The new network connection will be the foundation for a strategic asset for research infrastructure to be housed in the Sos Enattos area – the only site of its kind in Europe. The connection will be managed by the INFN (National Nuclear Physics Institute), the lead partner of the scientific consortium backing the Einstein Telescope project. This intervention will make it possible to offer high-capacity connectivity to the SAR-GRAV laboratory, already a centre for fundamental physics research by the INFN and geophysics and geology research by the INGV (National Geophysics and Vulcanology Institute), vital for the selection of the site as a candidate.

“The SAR-GRAV laboratory represents the first high-tech element of the Einstein Telescope future large-scale scientific research infrastructure, which Italy has applied to host in the former Sos Enattos mine area. Connecting the SAR-GRAV laboratory to the GARR national research network is therefore a crucial step which will further bolster the candidacy of the site and is also an indication of the benefit in terms of progress and innovation that may be obtained from investments in research,” explains Alessandro Cardini, Director of the INFN Cagliari Division. “To ensure the success of the Italian bid, we must continue to work in synergy with scientific and political institutions. This is a unique opportunity for developing both Sardinia and Italy as a whole – an opportunity that we are ready, willing and able to seize”, Cardini concludes.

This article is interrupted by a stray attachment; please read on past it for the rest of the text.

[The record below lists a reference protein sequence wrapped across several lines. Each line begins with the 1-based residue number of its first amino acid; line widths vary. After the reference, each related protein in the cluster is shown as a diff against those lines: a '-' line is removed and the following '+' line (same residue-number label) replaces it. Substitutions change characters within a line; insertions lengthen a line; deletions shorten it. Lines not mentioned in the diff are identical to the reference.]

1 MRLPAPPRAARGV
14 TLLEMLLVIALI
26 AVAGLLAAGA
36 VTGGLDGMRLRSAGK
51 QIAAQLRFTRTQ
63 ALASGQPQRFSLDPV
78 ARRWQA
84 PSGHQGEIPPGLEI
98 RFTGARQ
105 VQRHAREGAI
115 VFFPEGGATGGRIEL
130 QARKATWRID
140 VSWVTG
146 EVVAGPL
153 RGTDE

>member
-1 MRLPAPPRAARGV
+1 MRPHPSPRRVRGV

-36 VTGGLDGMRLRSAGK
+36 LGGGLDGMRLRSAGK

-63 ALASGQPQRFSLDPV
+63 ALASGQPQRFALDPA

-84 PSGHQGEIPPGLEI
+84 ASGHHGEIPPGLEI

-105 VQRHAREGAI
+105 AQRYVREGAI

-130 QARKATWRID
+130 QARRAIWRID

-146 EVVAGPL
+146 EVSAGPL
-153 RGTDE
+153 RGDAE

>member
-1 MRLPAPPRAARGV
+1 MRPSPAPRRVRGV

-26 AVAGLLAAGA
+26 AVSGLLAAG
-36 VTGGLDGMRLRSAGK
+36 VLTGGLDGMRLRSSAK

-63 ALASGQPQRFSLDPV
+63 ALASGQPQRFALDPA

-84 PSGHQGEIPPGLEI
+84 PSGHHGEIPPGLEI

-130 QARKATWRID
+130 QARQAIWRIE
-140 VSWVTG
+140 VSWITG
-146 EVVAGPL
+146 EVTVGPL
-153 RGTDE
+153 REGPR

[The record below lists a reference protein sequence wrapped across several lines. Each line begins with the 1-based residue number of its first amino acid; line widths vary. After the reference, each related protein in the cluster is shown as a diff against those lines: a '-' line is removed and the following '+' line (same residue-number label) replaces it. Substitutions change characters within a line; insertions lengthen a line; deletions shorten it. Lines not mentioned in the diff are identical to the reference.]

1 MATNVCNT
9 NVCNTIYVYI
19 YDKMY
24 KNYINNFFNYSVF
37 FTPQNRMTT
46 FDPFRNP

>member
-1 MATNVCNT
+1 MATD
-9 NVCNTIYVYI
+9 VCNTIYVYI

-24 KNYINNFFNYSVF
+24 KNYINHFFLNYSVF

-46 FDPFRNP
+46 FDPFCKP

The SAR-GRAV laboratory project, launched in 2017 with funding of around 4 million Euro from the Sardinia Region, and coordinated by the University of Sassari, in cooperation with the INFN, INGV and the University of Cagliari, launched its first experiment, Archimedes, in 2022. Moreover, under the umbrella of the NRRP, the green light has been given to the FABER project, headed by the INGV and financed with some 2.5 million Euro. Its objective is to develop a seismological observatory over the next three years in Sos Enattos – the only one of its kind in the world. This other laboratory will also be of vital importance in supporting Italy’s bid to house the Einstein Telescope.

The connection of the Sos Enattos site forms part of a broader strategy of expanding and boosting connectivity for research institutes in Sardinia, which will be implemented using NRRP funds, thanks to the TeRABIT project. Launched in January and managed by the INFN and OGS (National Experimental Geophysics and Oceanography Institute), with the GARR and CINECA establishing the network infrastructure, the objective of TeRABIT is to construct a latest-generation fibre-optic in Sardinia dedicated to the research community, interconnected through under-sea fibre optic links to the GARR national network. The provision of regional fibre-optic infrastructure will further boost Sardinia’s profile by enabling direct interconnection to the system of global research networks for its research bodies and universities but also for international-level research infrastructures, such as the Sardinia Radio Telescope of the INAF (National Institute for Astrophysics) and the Sardinia Deep Space Antenna of the ASI (Italian Space Agency).



[Fotografia ©Antonio Varcasia_Università di Sassari]